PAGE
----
E3S Web Conf.
Volume 349, 202210th International Conference on Life Cycle Management (LCM 2021)
|Number of page(s)||7|
|Section||Sustainability and Impact Assessment|
|Published online||20 May 2022|
Environmental and economic assessment of using wood to meet Paris Agreement greenhouse gas emission reductions in Slovenia
InnoRenew CoE, Livade 6, SI-6310 Isola-Izola, Slovenia
2 University of Primorska, Titov Trg 4, SI-6000 Koper, Slovenia
3 Institute for the Protection of Cultural Heritage of Slovenia, Poljanska cesta 40, SI-1000 Ljubljana, Slovenia
* Corresponding author: firstname.lastname@example.org
More than one hundred ninety nations, including the European Union, have signed the Paris Agreement to limit the temperature increase to 1.5 °C above pre-industrial levels. Meeting these conditions requires a steep decline in greenhouse gas (GHG) emissions by the year 2030 and zero GHG emissions by 2050. In this study, we investigated the role that wood products can play within Slovenia to reach the 2030 goal of a 55 % reduction in GHG, as compared to 1990 levels. Slovenia, with over 58 % forest cover, is well-positioned to utilize wood products to meet these climate goals. However, questions exist on how increased tree harvesting and local production, and the use of wood products contribute to replacing fossil-based materials and to lower lowering GHG emissions. To better understand the importance of wood products to GHG emission reduction, this study aimed to present a model showing how the forest-based value chain (including construction) could help reach the Paris Agreement goals. We investigated the associated environmental impacts and their related economic costs. The results indicated that Slovenia could reach the 55 % GHG emission reduction goal within 2030 through increasing tree harvesting and using these resources to increase the number of durable wood products produced within Slovenia that store carbon for long periods and substitute for other high GHG emitting materials. However, realizing these potential reductions would rely on the building industry within Slovenia to replace fossil- and mineral-based materials with wood products.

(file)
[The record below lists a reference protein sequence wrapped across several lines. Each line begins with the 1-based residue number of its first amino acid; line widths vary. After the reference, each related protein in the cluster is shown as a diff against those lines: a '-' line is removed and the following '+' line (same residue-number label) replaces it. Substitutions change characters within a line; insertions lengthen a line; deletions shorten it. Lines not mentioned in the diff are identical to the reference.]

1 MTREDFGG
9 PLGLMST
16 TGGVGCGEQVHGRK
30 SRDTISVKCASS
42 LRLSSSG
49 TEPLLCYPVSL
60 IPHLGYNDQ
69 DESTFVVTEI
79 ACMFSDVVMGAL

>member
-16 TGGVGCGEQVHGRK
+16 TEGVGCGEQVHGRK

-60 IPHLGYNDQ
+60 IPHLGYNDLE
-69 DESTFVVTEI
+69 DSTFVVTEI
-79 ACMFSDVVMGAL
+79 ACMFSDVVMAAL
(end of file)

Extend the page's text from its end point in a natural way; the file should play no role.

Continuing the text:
© The Authors, published by EDP Sciences, 2022
This is an Open Access article distributed under the terms of the Creative Commons Attribution License 4.0, which permits unrestricted use, distribution, and reproduction in any medium, provided the original work is properly cited.
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